It's a smooth slice of seduction that does what it says on the tin.
Angus Taylor 2008
When an artist returns from an extended vacation, their fans tend to react in two distinct ways. Some are so glad to have their idol back that they'll look for the best in whatever is offered, whereas others build their expectations toward inevitable disappointment. Chanté Moore's fifth album, Love The Woman, released after nearly a decade away from solo recording, is likely to provoke a bit of both.
Though Chanté didn't write most of the songs for Love The Woman, it's not fanciful to suggest many were chosen for their relevance to her life and very public marriage to singer Kenny Lattimore. As such, compromise and compliance form the bedrock of her relationship advice. The opener, Always Gonna Be Something, asks her audience to be pragmatic about their partnerships, as they, like life, will never be perfect; Do For You finds her in the kitchen saying, ''I don’t need a reason, I'm just into pleasin'''. After dinner she moves to the bedroom for the title track, co-written with producer Jamey Jaz, and while the backing vocal lyrics do read like an instruction manual, it's a smooth slice of seduction that does what it says on the tin.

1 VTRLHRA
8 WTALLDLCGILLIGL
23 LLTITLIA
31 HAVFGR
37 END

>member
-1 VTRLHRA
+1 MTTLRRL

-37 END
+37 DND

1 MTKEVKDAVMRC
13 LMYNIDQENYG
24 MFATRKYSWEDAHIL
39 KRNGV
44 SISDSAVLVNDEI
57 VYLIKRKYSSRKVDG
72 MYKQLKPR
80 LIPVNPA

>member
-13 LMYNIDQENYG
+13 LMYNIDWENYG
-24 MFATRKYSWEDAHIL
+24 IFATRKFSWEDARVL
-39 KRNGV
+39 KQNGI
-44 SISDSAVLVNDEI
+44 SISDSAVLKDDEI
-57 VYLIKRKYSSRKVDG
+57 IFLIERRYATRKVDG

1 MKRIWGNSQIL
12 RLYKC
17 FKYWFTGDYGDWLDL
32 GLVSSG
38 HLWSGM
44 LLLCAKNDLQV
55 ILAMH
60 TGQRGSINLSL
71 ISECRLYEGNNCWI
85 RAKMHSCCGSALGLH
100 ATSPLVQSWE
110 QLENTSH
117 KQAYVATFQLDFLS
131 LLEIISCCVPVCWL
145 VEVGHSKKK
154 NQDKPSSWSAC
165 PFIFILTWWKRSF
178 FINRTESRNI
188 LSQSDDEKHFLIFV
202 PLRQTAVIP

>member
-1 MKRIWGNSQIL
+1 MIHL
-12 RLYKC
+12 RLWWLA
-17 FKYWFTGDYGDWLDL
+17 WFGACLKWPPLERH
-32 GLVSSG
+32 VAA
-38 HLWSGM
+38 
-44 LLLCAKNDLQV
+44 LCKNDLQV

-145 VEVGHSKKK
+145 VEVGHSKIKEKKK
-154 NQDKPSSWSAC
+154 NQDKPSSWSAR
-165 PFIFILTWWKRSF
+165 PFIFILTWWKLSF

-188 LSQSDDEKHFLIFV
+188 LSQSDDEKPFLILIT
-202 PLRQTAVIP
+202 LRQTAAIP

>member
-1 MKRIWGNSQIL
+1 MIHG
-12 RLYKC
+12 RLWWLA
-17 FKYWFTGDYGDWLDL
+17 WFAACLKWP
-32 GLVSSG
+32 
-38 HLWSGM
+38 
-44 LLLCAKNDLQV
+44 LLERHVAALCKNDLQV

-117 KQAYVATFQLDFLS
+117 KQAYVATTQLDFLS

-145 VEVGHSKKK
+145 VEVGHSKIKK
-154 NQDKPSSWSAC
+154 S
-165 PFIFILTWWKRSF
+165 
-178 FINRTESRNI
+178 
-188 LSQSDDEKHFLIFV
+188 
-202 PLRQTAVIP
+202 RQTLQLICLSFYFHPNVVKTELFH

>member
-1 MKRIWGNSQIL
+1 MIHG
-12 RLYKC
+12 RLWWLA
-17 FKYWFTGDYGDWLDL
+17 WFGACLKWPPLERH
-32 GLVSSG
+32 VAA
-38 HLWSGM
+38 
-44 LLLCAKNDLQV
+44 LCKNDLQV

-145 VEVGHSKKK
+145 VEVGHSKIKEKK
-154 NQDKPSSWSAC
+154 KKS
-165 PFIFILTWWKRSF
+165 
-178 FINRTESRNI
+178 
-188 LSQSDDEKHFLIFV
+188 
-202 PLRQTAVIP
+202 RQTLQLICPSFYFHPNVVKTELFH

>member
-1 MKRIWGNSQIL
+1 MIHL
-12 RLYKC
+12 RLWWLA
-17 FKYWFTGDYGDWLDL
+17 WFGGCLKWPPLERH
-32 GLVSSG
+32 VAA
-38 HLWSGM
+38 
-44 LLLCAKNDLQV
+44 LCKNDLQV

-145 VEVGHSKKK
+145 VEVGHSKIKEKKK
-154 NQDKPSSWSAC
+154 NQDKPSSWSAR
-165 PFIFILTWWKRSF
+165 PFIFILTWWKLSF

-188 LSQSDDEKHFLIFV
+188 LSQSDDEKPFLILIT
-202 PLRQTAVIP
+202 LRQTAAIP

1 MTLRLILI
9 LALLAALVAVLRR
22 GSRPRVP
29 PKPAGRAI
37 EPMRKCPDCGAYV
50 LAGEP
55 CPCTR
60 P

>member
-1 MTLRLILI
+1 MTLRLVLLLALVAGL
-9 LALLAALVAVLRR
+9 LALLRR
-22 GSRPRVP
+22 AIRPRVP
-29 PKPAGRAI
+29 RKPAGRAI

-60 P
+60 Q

Moore has also put her vaunted five-octave range to songs made famous by others. The Raphael Saadiq produced Special, pairs the same Rhodes piano used for Sara Devine's version (famously remixed by Louie Vega) with Moore's understated voice for a respectable (but not superior) counterpart cut. She also reinterprets two jazz classics: a less feisty more beguiling take on Nancy Wilson's Guess Who I Saw Today (with extended coda) and a piano led rendition of Minnie Ripperton's Give Me Time, produced by her mentor George Duke, and closed in the same whistle-tone style.
The album's mastering is a little loud for its delicate arrangements. Nonetheless Love The Woman is a relaxed and comfortable (rather than a triumphant) return. It's The sound of a singer easing her way back into her spot in the R&B marketplace, instead of pushing to the front of the line.